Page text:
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Lindsay Mannering Headshot

Tattoos: The Need To Stand Out

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This weekend on Long Beach, NY, I learned two things: one, umbrellas bought at the dollar store cannot sustain winds over 1.5 knots (sorry nearby family of four!) and two, tattoos are everywhere! Many of those inked creations made me laugh out loud, some of them made me gag, but most of them made me realize that people will do anything to stand out.

But I gotta ask: what part of getting a tattoo is original? Tattooing has been around for over 5,000 years in Chinese, Polynesian, Celtic, Greek, Roman, and Native American cultures, to name a few. The art is ancient. I understand that what's actually inked on the skin is individual and left to one's own free will, but the choice to get a tattoo says something about the desire to not only stand out, but to stand together with others that stand out. How innovative is a tattoo when there's a 36% chance that if an 18-25 year-old walks by, they'll have one too?

I mean, humans have been trying to showcase originality for millennia, from cavemen to current presidential candidates. And because tattoos are attempted markings of uniqueness, it becomes less about the archaic idea and more about the actual "art."

With that in mind, let's take a look at a smattering of ways men and women who sunned on Long Beach this weekend decided to draw attention to (read: ink) themselves: there was a Tasmanian Devil waving a confederate flag, an eagle (in color!) spread across a man's chest, a giant squid (also, in color!) twirling around a woman's calf preparing to devour her knee, and the piece de resistance, it's a bird... it's a plane... no! It's a Superman logo, life-size and you guessed it, (in color!) dominating a guy's chest and stomach. I think it was Superman himself that once said that there are two tragedies in life: one is to lose your heart's desire; the other is to get a tattoo you might regret.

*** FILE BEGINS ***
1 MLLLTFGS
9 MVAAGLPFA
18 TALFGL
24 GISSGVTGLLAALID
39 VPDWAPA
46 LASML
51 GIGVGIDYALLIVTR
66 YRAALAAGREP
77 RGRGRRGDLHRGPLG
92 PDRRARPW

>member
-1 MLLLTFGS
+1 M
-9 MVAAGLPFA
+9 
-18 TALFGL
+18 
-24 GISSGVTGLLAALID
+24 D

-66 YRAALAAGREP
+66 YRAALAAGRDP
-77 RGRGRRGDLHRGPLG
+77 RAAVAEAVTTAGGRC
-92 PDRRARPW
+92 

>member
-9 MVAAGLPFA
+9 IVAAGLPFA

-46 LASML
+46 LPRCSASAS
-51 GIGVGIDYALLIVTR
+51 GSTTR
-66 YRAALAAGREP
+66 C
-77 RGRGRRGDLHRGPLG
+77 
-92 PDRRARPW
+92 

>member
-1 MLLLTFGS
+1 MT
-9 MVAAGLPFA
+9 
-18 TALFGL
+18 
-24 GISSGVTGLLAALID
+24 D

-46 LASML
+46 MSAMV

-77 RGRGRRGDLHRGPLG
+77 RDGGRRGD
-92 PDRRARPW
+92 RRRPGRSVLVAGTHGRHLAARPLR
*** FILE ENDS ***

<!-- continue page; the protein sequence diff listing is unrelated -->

Then, of course, fellow beach-goers had a vast assortment of tramp stamps, barbed wire, wings on shoulder blades, and last but not least, the intensely creepy facial portrait. Note to all my loved ones: when I die, please do not tattoo my face onto your body; no offense, but your bicep is not where I'd like to spend eternity. That's what your mantel is for.

Although I rag on tattoos, I can't say that getting one hasn't crossed my mind. In high school I wanted a lightening bolt on my lower back, in college I wanted a sailboat on my foot, and I've recently fantasized about a bald eagle on my left shoulder carrying an American flag in its talons. Thankfully, I'm aware enough to know that an ironic, patriotic tattoo is funny at 25, but becomes exponentially not funny the older I get. It's this forethought that sets me apart from those experiencing the pains of laser tattoo removal right now.

As we search for ways to identify ourselves and display for everyone to see the choices we've made knowing they're permanent, tattoos will become even more popular. Census surveys taken only two years ago show a steady rise in the number of inked Americans. It also estimates that one new tattoo parlor a day is built in the USA. Look for more people trying to join the others by "rebelling" with a tattoo in a city near you.

Before I go, I wanted to make clear that I'm not immune to feeling the need to stand out, even though I haven't gone the permanent marker route. I don't have any cool scars or birthmarks, but I've always wanted something like that. Maybe a bad-ass animal bite wound would do. So instead of people saying, "Hey, cool tattoo!" they'd say "Holy shit! Did you just pull a shark tooth out of your side?"

Now that's unique.

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